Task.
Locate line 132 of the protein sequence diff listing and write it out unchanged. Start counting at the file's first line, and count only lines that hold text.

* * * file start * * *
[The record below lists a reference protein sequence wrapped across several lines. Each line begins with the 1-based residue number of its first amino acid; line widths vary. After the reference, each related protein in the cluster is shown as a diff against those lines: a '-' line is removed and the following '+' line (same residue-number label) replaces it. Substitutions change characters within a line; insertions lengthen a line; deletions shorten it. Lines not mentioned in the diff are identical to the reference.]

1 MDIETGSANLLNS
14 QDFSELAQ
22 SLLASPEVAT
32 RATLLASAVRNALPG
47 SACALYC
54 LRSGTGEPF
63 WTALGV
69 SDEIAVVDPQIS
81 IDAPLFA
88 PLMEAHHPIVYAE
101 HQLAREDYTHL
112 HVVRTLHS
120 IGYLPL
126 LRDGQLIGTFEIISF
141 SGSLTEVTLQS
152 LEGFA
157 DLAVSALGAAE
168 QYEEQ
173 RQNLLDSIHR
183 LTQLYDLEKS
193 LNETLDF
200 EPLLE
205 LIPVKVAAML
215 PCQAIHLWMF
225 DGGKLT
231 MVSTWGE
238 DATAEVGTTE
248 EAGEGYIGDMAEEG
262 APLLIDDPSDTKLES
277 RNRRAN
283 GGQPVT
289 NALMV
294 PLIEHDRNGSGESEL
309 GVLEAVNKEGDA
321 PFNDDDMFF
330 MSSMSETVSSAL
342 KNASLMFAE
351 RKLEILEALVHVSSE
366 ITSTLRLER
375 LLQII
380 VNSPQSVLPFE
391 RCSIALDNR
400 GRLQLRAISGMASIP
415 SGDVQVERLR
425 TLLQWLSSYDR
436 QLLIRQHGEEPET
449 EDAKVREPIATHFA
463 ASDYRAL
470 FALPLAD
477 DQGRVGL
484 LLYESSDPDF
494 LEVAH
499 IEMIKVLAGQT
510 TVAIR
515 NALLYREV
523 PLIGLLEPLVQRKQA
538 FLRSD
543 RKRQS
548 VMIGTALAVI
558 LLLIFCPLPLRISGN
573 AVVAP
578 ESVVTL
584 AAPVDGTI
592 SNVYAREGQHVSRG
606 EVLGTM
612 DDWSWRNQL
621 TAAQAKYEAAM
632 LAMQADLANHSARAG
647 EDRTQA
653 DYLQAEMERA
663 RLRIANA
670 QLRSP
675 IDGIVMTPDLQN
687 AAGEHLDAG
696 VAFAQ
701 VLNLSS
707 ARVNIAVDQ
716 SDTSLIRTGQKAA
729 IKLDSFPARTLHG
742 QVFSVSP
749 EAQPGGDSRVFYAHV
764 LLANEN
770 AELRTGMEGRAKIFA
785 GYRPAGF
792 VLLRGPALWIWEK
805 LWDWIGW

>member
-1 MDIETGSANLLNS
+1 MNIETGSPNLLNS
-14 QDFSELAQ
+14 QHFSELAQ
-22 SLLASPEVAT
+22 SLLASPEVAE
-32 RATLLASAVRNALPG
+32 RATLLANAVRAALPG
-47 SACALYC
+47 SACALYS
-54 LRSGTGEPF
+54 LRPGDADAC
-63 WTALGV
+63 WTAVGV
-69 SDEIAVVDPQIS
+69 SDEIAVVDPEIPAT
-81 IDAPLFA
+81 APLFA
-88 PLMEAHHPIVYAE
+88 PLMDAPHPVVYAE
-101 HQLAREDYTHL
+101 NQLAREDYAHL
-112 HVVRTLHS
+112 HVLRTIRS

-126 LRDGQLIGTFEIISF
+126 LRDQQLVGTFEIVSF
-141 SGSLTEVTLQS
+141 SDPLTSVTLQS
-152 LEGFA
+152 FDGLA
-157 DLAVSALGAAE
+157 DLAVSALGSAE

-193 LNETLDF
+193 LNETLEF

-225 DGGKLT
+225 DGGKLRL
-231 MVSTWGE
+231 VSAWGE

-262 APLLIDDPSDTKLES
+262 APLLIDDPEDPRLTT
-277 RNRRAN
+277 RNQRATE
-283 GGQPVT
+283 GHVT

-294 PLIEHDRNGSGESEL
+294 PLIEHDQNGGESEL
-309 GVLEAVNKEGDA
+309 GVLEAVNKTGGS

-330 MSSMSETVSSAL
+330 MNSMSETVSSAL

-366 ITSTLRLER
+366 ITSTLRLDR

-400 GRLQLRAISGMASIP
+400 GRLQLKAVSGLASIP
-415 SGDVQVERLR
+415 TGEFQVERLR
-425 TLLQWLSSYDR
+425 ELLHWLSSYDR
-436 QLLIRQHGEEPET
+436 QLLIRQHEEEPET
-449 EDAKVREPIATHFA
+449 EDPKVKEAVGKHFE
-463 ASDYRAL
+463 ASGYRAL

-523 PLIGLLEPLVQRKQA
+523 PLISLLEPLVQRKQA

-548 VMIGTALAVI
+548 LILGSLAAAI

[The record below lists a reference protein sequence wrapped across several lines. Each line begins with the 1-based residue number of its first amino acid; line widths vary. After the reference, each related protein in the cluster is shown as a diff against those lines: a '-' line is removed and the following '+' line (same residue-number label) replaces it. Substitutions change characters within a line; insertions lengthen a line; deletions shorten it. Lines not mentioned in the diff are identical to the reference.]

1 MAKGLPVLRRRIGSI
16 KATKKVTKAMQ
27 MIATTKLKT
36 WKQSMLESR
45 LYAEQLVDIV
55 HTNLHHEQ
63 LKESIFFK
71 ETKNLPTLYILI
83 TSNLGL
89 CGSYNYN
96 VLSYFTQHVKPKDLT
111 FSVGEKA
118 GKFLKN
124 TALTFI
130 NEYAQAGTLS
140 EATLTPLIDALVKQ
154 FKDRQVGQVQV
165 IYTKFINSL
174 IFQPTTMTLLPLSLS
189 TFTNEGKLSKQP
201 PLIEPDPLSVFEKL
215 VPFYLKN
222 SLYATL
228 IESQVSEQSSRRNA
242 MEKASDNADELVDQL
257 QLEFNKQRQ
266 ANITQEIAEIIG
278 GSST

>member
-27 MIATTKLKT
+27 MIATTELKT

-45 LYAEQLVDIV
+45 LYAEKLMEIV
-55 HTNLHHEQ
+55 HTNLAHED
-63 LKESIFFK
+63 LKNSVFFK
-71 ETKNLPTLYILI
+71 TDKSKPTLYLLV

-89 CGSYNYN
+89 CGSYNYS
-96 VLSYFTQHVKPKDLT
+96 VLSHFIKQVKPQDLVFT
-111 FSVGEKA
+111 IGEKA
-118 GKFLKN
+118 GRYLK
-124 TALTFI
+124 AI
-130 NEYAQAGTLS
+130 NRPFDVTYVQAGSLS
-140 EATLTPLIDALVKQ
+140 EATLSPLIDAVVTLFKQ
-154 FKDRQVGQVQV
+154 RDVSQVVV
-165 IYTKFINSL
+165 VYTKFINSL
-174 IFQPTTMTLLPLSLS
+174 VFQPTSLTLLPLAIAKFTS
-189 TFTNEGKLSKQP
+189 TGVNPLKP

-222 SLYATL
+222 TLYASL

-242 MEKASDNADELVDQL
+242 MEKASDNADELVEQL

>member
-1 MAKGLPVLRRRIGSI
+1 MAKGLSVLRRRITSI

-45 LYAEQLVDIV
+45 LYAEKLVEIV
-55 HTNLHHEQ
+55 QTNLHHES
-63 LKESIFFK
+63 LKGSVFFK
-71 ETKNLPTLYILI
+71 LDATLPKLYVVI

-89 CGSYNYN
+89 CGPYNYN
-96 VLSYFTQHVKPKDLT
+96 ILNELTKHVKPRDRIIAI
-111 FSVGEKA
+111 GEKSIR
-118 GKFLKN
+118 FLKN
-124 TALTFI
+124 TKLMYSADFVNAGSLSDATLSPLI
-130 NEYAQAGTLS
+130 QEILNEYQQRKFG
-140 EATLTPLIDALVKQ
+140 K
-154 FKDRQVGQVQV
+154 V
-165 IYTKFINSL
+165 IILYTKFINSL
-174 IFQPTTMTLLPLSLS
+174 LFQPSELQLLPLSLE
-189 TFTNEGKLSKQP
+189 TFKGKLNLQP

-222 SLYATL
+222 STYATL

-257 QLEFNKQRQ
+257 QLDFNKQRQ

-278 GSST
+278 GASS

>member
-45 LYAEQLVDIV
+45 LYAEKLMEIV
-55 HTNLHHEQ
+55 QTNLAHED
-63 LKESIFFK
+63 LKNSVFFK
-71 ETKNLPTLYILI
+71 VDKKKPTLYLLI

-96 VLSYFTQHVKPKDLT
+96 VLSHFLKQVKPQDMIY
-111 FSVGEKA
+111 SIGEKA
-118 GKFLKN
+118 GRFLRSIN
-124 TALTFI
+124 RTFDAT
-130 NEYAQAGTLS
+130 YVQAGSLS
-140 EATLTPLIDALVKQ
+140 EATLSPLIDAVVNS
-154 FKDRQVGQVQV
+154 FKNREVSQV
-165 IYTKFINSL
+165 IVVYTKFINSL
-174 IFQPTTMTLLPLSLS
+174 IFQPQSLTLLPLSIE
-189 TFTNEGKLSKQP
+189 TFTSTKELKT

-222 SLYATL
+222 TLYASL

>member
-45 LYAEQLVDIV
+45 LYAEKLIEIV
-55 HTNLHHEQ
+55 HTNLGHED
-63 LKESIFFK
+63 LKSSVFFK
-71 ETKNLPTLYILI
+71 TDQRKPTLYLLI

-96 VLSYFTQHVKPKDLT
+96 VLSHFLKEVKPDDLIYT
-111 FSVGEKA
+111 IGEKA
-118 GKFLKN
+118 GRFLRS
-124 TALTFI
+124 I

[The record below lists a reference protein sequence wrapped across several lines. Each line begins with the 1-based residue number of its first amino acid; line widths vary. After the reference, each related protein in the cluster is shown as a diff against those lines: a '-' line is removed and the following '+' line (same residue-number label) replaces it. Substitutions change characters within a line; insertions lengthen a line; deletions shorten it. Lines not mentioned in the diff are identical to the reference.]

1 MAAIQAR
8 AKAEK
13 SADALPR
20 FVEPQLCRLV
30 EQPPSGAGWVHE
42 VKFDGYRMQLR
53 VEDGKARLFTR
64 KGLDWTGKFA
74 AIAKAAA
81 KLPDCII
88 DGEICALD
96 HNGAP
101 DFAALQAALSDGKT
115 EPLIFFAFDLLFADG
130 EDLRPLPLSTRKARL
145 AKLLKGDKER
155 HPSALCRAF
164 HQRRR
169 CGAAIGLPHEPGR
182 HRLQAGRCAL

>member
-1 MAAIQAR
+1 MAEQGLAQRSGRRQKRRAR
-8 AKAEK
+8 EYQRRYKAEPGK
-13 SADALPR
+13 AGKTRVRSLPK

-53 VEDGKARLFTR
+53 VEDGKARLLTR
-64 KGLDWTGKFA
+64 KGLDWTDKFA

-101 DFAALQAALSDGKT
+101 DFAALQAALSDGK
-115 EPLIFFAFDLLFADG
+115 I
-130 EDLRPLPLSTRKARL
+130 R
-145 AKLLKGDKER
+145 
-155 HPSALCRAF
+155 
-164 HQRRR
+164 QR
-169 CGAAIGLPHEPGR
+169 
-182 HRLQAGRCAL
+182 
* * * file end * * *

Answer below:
+283 GHVT